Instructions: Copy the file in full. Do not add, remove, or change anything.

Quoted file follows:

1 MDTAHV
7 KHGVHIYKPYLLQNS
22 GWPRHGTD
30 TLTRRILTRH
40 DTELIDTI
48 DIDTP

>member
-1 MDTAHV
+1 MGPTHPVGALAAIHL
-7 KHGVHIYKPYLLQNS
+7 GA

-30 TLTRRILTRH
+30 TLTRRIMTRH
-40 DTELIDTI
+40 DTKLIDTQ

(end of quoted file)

1 MDTAHV
7 KHGVHIYKPYLLQNS
22 GWPRHGTD
30 TLTRRILTRH
40 DTELIDTI
48 DIDTP

>member
-1 MDTAHV
+1 MGPTHPVGALAAIHL
-7 KHGVHIYKPYLLQNS
+7 GA

-30 TLTRRILTRH
+30 TLTRRIMTRH
-40 DTELIDTI
+40 DTKLIDTQ